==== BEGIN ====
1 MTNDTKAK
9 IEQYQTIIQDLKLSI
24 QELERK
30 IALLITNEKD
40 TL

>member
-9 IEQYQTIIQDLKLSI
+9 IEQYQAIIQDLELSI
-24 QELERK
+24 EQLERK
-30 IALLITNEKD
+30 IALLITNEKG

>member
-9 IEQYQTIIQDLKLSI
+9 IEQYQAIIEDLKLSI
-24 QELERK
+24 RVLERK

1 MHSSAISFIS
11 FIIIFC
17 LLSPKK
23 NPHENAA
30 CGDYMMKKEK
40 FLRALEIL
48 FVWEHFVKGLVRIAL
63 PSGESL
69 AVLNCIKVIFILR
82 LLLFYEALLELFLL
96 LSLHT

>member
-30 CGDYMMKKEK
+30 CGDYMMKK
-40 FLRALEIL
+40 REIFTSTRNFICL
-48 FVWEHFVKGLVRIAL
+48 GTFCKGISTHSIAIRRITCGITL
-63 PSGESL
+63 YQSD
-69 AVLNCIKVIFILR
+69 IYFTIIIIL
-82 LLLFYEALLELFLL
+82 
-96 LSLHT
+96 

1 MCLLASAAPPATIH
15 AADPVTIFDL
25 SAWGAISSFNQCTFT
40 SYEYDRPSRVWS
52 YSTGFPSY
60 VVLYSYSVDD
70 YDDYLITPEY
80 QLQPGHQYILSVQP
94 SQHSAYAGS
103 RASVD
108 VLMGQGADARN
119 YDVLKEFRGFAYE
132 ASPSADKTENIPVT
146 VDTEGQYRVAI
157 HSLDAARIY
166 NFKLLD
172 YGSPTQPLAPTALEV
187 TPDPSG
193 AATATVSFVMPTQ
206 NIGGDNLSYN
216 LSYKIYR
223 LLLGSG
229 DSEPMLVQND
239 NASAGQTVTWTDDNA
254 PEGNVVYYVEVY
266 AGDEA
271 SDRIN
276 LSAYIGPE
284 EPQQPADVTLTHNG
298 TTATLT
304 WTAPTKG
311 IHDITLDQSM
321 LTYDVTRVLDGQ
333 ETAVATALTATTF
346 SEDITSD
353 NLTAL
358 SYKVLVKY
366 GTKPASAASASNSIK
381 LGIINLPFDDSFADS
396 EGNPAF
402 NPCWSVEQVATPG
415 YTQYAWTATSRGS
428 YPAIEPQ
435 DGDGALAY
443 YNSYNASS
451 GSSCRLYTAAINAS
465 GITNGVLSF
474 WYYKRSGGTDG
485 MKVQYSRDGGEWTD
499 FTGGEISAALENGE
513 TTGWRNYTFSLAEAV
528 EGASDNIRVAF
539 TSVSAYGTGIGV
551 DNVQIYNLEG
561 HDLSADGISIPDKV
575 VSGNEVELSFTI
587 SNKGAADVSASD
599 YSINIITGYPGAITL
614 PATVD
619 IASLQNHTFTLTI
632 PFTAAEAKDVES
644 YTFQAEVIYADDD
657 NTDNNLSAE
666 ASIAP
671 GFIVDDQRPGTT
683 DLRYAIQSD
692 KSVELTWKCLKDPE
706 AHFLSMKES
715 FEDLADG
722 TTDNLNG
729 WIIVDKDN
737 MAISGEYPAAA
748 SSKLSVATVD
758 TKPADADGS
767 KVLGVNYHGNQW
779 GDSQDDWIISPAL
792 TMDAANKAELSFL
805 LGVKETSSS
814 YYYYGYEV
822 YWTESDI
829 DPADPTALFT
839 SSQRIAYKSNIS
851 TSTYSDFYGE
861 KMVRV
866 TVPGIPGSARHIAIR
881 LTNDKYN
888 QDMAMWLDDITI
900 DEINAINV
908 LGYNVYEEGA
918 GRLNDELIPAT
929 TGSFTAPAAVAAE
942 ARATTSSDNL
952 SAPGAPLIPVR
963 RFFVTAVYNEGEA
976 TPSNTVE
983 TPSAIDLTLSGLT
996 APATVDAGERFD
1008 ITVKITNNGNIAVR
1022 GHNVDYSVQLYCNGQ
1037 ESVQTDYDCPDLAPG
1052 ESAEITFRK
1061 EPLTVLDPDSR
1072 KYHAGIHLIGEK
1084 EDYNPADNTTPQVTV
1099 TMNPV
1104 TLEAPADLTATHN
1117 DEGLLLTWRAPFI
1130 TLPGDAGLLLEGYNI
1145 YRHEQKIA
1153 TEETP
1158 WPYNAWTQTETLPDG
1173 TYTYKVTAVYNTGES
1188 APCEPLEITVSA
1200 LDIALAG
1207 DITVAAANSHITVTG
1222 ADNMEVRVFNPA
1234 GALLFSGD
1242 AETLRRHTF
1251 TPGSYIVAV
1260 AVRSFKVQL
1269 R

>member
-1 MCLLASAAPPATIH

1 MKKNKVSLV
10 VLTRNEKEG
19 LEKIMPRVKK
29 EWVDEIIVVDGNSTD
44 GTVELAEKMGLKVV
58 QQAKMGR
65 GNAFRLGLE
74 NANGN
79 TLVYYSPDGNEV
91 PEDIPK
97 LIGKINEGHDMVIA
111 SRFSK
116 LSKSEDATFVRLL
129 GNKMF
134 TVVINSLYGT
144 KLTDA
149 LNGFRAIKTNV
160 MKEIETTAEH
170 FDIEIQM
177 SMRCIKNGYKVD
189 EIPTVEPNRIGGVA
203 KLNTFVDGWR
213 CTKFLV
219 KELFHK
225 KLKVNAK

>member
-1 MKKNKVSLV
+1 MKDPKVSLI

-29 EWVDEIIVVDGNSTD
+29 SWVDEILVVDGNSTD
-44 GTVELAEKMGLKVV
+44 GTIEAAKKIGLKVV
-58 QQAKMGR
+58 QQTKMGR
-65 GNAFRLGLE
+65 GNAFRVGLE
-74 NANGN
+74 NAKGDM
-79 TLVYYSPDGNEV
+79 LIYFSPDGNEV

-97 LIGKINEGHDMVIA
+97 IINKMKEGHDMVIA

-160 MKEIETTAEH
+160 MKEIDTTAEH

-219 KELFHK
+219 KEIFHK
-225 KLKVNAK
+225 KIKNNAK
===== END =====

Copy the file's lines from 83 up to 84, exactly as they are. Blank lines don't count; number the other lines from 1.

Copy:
396 EGNPAF
402 NPCWSVEQVATPG